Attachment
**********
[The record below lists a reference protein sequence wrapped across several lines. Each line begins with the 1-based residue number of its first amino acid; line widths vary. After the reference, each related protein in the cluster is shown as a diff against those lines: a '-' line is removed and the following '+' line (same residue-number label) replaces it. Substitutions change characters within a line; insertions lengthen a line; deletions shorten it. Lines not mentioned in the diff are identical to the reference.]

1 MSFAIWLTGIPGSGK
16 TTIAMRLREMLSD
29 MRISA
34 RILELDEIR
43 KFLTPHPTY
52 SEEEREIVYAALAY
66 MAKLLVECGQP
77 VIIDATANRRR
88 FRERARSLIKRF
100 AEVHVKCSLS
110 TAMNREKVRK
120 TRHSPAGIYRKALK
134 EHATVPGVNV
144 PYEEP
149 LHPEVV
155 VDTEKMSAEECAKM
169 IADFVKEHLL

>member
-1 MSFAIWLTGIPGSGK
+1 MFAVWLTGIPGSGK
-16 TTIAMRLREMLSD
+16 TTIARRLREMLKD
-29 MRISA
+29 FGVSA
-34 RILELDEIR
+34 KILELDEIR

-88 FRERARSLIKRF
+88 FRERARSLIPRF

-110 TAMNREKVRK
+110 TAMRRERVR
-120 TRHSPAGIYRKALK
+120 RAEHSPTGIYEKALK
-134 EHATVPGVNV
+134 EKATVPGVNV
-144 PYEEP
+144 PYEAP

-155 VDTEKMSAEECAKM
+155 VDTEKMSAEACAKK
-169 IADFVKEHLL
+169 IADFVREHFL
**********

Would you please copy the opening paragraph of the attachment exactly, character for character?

[The record below lists a reference protein sequence wrapped across several lines. Each line begins with the 1-based residue number of its first amino acid; line widths vary. After the reference, each related protein in the cluster is shown as a diff against those lines: a '-' line is removed and the following '+' line (same residue-number label) replaces it. Substitutions change characters within a line; insertions lengthen a line; deletions shorten it. Lines not mentioned in the diff are identical to the reference.]